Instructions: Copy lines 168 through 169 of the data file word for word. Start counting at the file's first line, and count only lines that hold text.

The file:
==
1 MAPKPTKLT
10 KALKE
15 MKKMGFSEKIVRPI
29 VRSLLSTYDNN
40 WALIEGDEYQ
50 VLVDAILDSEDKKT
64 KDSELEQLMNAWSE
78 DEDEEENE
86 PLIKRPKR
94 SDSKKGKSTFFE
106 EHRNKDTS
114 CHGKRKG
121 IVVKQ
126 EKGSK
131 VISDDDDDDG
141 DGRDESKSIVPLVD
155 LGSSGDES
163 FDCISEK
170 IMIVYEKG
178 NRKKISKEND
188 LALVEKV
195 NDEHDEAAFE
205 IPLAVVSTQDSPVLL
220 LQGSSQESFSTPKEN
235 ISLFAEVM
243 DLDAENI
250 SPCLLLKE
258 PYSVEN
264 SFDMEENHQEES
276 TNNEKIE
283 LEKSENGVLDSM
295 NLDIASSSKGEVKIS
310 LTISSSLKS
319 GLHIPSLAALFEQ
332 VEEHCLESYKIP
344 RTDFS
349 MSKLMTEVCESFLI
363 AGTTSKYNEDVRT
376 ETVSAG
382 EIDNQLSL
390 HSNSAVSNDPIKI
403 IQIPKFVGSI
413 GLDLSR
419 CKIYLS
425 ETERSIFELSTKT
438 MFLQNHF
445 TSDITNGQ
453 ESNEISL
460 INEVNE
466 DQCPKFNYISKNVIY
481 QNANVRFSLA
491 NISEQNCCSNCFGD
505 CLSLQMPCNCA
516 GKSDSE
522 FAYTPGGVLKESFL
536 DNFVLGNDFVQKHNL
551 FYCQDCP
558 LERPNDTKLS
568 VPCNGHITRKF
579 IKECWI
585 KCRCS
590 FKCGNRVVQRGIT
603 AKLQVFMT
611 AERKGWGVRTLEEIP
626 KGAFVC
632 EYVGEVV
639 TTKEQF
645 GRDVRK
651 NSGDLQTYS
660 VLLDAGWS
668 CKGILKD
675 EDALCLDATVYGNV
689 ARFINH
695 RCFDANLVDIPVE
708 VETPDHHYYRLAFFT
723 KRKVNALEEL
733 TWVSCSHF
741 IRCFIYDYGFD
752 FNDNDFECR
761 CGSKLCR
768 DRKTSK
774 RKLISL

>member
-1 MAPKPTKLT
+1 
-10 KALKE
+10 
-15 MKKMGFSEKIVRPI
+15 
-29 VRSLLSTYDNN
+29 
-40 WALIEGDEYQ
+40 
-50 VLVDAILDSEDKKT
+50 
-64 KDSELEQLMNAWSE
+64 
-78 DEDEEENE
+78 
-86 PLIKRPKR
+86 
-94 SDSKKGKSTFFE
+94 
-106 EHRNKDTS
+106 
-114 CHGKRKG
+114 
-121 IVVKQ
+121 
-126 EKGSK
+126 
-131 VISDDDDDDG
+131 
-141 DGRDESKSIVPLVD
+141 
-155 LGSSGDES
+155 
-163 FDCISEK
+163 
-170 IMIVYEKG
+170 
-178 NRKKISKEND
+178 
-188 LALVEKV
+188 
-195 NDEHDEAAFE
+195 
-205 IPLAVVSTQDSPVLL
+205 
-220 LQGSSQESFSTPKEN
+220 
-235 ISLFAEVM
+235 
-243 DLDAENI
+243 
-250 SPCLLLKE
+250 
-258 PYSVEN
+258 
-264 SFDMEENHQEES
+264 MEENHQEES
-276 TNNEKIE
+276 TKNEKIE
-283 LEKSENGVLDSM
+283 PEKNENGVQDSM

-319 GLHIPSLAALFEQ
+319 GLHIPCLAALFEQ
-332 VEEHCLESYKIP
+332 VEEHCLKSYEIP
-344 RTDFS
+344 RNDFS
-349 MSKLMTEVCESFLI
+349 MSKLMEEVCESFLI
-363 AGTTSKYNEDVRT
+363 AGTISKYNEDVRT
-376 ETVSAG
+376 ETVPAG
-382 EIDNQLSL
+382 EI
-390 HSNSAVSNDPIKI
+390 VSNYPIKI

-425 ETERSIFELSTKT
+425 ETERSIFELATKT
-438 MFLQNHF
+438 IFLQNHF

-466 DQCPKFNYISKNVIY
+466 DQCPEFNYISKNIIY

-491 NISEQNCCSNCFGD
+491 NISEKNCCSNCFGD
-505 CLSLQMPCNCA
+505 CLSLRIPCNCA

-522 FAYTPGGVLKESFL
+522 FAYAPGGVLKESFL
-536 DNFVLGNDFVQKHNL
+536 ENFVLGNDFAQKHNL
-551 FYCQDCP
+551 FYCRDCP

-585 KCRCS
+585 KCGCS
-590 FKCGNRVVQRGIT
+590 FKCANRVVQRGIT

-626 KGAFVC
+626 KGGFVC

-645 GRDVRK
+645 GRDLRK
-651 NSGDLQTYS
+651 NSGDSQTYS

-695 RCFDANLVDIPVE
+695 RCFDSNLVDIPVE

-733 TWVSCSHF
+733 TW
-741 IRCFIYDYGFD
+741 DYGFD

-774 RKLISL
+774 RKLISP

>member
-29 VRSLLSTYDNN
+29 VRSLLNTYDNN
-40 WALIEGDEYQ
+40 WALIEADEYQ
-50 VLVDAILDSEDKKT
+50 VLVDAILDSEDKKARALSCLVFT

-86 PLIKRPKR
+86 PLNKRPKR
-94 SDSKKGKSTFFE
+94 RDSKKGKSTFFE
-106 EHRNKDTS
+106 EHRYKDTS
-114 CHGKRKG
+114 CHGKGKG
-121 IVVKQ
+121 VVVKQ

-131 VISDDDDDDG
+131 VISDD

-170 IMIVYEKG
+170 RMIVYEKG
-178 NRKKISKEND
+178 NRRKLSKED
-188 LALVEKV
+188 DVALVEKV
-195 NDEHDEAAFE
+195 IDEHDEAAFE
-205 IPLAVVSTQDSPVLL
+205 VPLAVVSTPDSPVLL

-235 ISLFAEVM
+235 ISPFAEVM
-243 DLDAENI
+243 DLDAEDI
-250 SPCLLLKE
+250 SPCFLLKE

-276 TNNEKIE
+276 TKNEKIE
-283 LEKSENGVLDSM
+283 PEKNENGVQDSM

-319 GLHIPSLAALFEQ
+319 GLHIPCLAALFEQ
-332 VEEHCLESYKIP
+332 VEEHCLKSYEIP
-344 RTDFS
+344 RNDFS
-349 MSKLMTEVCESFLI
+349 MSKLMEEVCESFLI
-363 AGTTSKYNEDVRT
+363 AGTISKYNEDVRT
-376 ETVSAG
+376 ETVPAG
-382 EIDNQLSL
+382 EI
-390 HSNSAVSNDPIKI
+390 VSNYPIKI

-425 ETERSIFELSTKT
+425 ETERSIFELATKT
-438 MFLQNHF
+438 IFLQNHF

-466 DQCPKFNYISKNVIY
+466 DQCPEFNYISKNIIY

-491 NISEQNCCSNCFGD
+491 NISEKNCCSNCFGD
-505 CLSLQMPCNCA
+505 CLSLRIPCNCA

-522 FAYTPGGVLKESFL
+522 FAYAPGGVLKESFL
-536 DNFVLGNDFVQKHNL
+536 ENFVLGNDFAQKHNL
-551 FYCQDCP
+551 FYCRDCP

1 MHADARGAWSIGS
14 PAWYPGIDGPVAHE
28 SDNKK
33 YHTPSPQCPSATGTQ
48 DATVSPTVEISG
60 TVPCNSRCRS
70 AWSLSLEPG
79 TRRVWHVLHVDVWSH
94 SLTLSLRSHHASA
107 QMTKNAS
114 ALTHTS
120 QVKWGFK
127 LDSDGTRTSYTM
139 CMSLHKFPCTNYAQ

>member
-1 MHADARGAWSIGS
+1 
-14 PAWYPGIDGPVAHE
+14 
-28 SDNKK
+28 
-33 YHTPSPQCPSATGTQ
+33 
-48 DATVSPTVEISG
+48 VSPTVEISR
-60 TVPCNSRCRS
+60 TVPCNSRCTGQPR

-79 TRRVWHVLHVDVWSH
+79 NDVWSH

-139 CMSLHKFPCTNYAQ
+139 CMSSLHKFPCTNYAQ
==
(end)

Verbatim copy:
-491 NISEQNCCSNCFGD
+491 NISEKNCCSNCFGD